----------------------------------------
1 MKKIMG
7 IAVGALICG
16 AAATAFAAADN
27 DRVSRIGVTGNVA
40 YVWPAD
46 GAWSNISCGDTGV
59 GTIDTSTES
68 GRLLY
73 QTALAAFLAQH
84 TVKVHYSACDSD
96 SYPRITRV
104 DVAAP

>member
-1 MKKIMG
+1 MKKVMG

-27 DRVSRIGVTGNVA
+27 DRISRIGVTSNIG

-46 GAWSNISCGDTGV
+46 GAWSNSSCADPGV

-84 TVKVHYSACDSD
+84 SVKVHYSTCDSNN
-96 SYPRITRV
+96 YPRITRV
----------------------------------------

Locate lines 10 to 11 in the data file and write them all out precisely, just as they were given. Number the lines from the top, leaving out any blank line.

84 TVKVHYSACDSD
96 SYPRITRV